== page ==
www.jwelchphoto.com Photography/Hiking Blog

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    Senior Member alexmtn's Avatar
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    Quote Originally Posted by John in NH View Post
    Alex,

    Thanks for posting this report. I agree the lighting and conditions up there had a very unique surreal feel. I headed up Lafayette that day, starting much later than you I presume, and the combination of fresh powder, rime, and low angle burst of light made it an unusual day. I'll try and get a TR up with some photos soon--thanks for sharing yours.

    As for hikers, later in the day there were quite a few people out. A few interesting gear choices. Quite a few wet jeans, including one party where only 1 out of 3 had a (small) pack with jeans and sneakers. Also saw a jeans wearer with no pack but a selfie stick and phone mounted. Ahh, Franconia Ridge on a weekend..... Doesn't matter what month it is I suppose.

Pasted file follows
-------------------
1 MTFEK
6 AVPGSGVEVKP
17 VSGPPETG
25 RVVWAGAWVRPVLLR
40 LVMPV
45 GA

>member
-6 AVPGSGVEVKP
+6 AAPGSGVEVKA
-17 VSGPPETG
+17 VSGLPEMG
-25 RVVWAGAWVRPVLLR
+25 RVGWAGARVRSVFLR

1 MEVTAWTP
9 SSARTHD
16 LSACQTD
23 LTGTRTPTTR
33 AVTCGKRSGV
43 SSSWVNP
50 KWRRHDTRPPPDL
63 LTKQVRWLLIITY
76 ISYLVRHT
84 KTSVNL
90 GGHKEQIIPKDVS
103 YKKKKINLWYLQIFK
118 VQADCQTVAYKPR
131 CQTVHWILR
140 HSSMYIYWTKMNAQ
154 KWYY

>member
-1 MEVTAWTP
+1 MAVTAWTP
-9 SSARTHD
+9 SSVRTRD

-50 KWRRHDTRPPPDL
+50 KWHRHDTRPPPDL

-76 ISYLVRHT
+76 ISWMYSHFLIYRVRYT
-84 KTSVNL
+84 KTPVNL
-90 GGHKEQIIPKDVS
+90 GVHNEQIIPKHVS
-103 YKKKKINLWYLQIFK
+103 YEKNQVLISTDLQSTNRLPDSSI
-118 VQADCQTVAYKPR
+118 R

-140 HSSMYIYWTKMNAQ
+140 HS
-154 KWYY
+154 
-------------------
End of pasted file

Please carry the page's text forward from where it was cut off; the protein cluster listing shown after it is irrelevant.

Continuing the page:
Glad you got to partake! One thing I've noticed about the 'cotton, sneakers and 1-pt water' crowd is that they don't tend to be out early. However, even later on when I was on the other end of the ridge, everyone I met seemed appropriately equipped - a pleasure to see!

    Alex

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    Senior Member alexmtn's Avatar
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    Quote Originally Posted by iAmKrzys View Post
    Sometimes pictures are really worth 1000 words... They were really fun to watch and I'm jealous, but I'm not quite ready yet to attempt setting a record for hiking daytrip driving distance!
    Thanks, glad you enjoyed the pictures - and perhaps you should do the drive - after all, how long can you stand to wait to take your rightful spot in the currently ongoing 'longest day trip drives' thread?!

    Alex